The House Judiciary Committee conducted a hearing on World IP Day on "International Patent Issues: Promoting a Level Playing Field for American Industry Abroad." BIO submitted written comments for the record highlighting the unique patenting challenges that biotechnology companies face around the world.
"To fully understand what is needed to level the playing field for the biotechnology sector in international markets, one must understand the intellectual property (IP) needs of the biotechnology sector. Biotechnology innovation requires predictable and effective upstream (early stage) and downstream (product) IP protection. Biotechnology innovation generally starts with an early laboratory discovery, and thus upstream protection helps to generate investment and interest in the further, applied research and development of the invention. Upstream protection includes broad patent eligibility for biotech innovations, consistent patent term, flexible licensing practices, and effective patent enforcement.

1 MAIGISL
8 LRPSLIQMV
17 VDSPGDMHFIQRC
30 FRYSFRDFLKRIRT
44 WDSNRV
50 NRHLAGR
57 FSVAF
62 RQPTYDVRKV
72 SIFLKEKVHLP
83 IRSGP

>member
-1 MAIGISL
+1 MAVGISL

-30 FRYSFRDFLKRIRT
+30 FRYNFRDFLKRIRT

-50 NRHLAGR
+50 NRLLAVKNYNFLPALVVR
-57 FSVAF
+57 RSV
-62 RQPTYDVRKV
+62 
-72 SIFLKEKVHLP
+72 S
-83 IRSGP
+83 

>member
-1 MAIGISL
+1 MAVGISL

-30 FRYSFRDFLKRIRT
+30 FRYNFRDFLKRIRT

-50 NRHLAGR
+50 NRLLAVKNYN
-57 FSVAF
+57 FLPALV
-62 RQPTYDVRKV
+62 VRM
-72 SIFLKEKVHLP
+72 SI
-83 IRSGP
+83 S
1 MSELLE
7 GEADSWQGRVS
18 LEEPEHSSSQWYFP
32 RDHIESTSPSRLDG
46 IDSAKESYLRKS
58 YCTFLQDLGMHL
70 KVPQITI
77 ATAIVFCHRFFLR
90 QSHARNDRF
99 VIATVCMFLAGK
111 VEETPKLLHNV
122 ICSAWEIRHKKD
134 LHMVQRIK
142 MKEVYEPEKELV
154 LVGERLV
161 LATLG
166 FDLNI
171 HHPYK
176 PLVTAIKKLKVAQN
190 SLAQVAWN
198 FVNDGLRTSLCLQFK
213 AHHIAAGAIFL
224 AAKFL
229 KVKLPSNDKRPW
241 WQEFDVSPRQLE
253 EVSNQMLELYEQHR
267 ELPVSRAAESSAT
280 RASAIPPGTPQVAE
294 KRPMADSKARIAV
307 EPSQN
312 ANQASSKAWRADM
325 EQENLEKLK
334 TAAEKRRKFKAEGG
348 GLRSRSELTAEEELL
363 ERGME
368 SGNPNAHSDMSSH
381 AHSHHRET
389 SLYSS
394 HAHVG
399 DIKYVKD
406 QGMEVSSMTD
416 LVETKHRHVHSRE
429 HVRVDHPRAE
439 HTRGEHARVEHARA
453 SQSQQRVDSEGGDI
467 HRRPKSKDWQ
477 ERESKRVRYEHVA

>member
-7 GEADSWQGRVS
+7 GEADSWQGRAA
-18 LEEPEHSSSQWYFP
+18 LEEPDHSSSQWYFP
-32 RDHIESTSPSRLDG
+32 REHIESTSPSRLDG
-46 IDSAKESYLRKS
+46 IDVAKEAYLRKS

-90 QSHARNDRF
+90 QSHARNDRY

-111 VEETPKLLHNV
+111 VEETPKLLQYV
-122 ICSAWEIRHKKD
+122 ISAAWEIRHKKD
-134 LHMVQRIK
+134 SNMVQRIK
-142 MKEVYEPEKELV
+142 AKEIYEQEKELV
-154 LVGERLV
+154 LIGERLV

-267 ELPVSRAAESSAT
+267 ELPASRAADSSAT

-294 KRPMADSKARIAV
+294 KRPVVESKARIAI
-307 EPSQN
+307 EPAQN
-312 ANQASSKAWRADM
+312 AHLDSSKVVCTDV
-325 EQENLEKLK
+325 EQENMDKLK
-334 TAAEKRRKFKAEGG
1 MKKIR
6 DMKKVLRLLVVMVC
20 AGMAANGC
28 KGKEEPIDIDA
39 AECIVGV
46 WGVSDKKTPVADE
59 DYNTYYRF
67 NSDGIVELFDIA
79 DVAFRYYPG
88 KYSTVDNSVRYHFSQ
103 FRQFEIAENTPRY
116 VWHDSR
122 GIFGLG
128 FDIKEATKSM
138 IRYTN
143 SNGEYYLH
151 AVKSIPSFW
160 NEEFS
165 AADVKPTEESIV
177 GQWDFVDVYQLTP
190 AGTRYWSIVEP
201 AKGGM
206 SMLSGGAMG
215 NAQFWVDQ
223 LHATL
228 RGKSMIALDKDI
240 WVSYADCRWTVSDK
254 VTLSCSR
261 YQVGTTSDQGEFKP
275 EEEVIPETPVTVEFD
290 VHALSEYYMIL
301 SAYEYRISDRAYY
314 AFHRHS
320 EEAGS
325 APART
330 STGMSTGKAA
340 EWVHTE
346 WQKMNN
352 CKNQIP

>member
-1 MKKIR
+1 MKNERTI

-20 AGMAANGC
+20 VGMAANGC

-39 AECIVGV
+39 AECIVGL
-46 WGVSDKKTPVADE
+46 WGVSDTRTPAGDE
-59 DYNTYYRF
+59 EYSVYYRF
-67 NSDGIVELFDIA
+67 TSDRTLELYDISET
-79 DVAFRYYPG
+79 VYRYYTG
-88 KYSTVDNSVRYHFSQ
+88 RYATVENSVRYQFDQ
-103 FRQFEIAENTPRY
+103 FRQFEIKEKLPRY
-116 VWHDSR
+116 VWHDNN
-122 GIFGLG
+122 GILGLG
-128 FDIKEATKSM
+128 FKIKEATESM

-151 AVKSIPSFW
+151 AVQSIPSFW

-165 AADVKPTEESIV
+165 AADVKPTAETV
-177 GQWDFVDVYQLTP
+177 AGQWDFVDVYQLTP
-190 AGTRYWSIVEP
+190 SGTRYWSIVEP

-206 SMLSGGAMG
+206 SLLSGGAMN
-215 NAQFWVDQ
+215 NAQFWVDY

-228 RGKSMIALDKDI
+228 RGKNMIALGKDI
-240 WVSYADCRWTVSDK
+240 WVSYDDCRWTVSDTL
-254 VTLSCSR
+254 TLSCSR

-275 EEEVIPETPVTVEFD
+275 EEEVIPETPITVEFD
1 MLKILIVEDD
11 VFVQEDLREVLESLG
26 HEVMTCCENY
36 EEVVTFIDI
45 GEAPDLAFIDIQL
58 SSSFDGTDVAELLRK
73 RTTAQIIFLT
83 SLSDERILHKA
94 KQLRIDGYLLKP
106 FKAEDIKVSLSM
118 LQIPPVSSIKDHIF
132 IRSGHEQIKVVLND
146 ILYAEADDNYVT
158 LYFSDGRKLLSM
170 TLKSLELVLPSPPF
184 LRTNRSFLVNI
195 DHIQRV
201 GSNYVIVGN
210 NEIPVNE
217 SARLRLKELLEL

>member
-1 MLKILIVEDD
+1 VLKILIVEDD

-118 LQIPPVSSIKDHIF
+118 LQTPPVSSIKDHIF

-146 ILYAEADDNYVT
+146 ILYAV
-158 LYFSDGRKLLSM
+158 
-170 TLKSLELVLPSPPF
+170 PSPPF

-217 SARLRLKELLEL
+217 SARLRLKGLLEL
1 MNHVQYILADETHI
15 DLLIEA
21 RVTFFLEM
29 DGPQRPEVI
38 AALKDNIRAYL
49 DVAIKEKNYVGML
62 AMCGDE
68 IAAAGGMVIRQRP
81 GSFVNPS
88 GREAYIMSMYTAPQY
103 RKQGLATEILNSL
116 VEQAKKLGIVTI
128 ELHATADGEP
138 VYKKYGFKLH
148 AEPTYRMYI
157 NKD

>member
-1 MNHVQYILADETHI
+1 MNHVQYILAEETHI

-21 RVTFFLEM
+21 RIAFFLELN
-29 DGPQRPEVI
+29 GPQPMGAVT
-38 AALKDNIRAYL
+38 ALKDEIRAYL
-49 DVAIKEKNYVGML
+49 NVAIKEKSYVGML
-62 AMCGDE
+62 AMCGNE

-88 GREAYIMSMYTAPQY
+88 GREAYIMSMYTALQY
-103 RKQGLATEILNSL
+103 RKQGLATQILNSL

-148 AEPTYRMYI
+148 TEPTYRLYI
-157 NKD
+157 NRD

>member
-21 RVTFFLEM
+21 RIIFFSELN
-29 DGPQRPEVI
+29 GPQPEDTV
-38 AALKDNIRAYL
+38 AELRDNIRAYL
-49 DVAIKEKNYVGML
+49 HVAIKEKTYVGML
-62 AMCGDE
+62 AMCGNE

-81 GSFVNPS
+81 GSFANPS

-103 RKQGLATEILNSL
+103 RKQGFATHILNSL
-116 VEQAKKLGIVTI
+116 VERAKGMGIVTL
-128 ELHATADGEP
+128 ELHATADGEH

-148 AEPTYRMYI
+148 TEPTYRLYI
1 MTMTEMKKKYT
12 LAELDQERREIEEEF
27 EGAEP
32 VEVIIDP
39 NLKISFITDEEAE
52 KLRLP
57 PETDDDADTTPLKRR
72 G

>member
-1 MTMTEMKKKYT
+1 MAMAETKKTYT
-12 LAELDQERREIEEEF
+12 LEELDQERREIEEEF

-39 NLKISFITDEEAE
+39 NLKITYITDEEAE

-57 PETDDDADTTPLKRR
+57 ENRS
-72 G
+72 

Downstream protection is just as important. As mentioned above, the research and development of a biological product can take decades and cost more than a billion dollars to complete. A significant portion of this time and money goes towards developing the regulatory data package that is required by the U.S. FDA, USDA, or similar foreign regulatory offices to approve the biotech product. Therefore, downstream protection for biotech products must include sufficient protection against foreign and domestic competitors relying on the innovator’s data package to secure abbreviated approval of competitive products in such markets."